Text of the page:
FATCA: Responsible Officer Basics
FATCA vocabulary has become second nature to those of us actively working on FATCA-related issues. However, clients and newcomers to the world of FATCA may not have a complete understanding of the lexicon. Certain terms are of critical importance especially the words “Responsible Officer” which is frequently abbreviated as “RO”.
What Is a “Responsible Officer”?
An RO is the individual in charge of overseeing a Participating Foreign Financial Institution’s (PFFI’s) compliance with the terms of the Internal Revenue Service’s (IRS’) Foreign Financial Institution (FFI) Agreement.
The FFI Agreement outlines the tasks a PFFI must undertake and the RO certifies that she will ensure that the PFFI completes these tasks. In general the tasks are:
Identification and documentation of account holders
Who May Be an RO?
FATCA and the FATCA regulations do not specify an individual position or title within the PFFI. However, based on the RO’s obligations, it would be helpful if the PFFI selects a person who an understanding of:
BSA/AML/KYC (More acronyms! Bank Secrecy Act / Anti Money Laundering / Know Your Customer)
To ensure actual compliance, it is critical that the PFFI appoints an individual who has the authority to enforce the FATCA compliance program. Although an officer or director level person may be a good fit to be the RO, there is no FATCA requirement that the RO be such a senior person.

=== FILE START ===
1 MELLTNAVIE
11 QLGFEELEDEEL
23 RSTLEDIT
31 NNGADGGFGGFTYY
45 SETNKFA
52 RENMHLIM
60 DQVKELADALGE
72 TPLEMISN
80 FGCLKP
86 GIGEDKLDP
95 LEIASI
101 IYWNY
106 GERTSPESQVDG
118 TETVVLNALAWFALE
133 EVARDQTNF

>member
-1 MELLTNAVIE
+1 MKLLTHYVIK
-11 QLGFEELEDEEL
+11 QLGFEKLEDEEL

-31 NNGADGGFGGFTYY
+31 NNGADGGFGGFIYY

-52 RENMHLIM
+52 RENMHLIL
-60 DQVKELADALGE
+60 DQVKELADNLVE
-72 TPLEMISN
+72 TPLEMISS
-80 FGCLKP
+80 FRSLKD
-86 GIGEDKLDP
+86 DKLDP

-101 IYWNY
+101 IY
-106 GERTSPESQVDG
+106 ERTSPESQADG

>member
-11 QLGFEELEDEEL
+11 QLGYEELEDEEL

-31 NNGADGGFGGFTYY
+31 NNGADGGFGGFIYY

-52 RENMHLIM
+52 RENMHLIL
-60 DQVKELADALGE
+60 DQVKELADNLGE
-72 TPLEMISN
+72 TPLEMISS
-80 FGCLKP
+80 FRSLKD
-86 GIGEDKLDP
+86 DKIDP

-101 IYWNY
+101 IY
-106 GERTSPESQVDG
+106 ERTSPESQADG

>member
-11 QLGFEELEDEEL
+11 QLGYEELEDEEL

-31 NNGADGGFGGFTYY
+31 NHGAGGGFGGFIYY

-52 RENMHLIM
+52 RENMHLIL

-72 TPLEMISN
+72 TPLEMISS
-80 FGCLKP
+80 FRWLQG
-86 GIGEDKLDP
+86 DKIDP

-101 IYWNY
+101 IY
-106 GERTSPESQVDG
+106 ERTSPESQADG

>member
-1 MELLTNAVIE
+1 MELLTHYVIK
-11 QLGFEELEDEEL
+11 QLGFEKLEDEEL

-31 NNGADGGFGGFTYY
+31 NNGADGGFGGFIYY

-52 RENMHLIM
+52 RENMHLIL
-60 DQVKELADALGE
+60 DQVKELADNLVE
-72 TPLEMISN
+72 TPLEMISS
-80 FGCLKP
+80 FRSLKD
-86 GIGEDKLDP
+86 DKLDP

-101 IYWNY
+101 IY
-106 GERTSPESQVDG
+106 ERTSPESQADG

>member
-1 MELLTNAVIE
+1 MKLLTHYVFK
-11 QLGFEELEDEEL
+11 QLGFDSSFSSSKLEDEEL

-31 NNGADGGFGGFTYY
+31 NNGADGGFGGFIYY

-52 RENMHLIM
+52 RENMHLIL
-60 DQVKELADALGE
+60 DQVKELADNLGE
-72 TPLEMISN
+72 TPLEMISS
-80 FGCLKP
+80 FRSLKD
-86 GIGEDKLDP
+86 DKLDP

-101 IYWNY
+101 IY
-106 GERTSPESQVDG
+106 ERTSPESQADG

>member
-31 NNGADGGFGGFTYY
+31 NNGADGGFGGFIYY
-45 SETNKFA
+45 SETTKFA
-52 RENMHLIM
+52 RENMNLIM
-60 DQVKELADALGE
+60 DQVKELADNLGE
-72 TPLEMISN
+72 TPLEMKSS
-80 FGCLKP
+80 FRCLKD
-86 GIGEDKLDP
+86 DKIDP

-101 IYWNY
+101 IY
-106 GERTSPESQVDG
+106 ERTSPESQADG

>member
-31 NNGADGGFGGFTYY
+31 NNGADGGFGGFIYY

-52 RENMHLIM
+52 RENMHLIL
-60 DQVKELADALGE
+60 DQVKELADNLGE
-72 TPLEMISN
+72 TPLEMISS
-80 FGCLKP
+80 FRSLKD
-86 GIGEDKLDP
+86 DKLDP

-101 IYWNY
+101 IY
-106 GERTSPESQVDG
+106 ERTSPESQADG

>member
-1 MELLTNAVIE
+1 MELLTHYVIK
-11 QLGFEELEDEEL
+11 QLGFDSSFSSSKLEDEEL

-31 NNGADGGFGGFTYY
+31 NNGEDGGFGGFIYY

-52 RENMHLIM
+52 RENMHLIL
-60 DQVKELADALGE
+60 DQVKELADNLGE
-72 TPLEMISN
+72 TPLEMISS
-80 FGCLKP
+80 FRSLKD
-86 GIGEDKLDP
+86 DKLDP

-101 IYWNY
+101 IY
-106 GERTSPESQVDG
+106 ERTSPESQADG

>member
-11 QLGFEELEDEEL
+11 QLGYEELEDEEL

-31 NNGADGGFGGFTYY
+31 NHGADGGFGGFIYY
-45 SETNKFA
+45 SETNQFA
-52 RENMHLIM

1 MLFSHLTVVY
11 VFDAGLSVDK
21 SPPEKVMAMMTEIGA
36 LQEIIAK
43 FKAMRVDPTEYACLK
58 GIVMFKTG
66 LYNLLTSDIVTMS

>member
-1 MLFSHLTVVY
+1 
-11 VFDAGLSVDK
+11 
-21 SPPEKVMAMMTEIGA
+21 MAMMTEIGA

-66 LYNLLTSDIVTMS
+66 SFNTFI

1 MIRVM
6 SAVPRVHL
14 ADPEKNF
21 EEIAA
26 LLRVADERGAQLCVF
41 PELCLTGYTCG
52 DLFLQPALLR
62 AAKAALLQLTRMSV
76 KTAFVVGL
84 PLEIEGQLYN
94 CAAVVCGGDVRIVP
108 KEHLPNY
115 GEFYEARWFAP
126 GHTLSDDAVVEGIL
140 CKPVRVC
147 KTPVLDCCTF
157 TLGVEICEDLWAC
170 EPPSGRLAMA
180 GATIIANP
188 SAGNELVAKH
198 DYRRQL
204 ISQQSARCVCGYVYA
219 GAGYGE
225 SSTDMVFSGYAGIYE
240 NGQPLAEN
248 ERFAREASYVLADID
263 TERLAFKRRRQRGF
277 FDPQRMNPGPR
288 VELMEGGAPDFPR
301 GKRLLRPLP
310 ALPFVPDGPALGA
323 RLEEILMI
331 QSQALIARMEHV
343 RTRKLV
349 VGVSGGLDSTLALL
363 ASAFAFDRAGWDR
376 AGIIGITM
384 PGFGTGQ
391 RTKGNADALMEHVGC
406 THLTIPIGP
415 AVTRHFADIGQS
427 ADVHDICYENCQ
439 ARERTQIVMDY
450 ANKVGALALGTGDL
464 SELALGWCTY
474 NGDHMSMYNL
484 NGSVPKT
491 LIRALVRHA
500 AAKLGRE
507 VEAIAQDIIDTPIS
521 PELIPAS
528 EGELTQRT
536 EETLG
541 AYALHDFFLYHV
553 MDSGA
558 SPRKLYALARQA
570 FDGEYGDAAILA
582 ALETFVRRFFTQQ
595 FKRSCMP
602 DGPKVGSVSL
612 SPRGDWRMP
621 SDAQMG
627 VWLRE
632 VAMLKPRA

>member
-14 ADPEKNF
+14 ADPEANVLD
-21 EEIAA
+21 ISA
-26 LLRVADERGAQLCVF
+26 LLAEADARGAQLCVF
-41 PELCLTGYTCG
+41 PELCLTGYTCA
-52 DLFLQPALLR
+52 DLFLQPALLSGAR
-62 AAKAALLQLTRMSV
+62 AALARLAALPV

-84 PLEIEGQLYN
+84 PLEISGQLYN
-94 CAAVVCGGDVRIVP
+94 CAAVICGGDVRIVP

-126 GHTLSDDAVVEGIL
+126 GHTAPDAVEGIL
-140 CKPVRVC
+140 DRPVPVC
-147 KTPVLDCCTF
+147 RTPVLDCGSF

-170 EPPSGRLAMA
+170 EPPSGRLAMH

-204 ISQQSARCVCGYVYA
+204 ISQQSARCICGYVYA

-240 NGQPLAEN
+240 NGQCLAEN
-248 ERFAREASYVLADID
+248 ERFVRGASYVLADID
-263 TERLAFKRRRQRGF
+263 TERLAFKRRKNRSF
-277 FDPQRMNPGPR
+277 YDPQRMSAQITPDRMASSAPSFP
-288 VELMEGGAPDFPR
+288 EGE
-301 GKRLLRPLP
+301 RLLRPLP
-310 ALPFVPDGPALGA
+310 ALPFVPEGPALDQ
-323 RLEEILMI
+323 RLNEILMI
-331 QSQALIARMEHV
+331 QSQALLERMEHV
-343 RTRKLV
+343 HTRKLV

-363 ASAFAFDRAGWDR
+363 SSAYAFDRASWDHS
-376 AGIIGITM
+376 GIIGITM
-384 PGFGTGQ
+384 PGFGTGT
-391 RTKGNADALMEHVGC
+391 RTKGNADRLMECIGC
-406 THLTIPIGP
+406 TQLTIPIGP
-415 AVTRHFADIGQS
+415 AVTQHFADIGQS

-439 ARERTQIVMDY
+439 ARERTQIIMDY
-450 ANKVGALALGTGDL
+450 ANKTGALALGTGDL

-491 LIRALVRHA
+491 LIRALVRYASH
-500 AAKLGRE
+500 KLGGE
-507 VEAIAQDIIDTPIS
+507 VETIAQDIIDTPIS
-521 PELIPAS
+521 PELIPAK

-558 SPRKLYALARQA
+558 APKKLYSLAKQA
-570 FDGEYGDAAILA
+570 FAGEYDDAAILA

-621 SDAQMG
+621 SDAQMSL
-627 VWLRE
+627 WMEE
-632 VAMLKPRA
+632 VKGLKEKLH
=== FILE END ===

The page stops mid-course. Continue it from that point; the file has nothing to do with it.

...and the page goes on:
What Are the RO’s Responsibilities?
In order for the RO to ensure the PFFI completes the tasks required by the FFI Agreement, the RO must:
Establish a compliance program for the PFFI that includes policies, procedures, and processes; and
Periodically review the FATCA compliance program and the PFFI’s compliance.
The RO may delegate these responsibilities but the RO is ultimately responsible for any delegated compliance tasks.
What Are RO Certifications?
The RO provides the IRS a certification at the time the PFII registers with the IRS. This process is often called “GIIN Registration” with “GIIN” meaning Global Intermediary Identification Number. However, it is more than signing up to receive an identification number as it is the point at which the RO enters into the IRS FFI Agreement on behalf of the PFFI.
The RO also provides the IRS periodic certifications certifying to the IRS that the PFFI has:
Established a compliance program;
Not created any avoidance processes or programs;
Has not had any material failures for the certification period (or if it had, the PFFI took appropriate actions to remediate the failure and prevent the failure from reoccurring; and
Paid any taxes, penalties and interest with filed returns for any failure to withhold, deposit, or report.
To the extent the RO identifies an event of default or a material failure, the RO may make a qualified certification in which the RO certifies that (if requested) she will provide the IRS with a description of each material failure and a written plan to correct each such failure.
RO as a Best Practice
Although the FATCA regulations do not require Model I IGA FFIs to appoint an RO to take on the responsibilities outlined above, the Model 1 IGA FFI should do so. This will ensure the organization has consistent global compliance and a centralized enforcement of strong internal controls (which is always important for audit).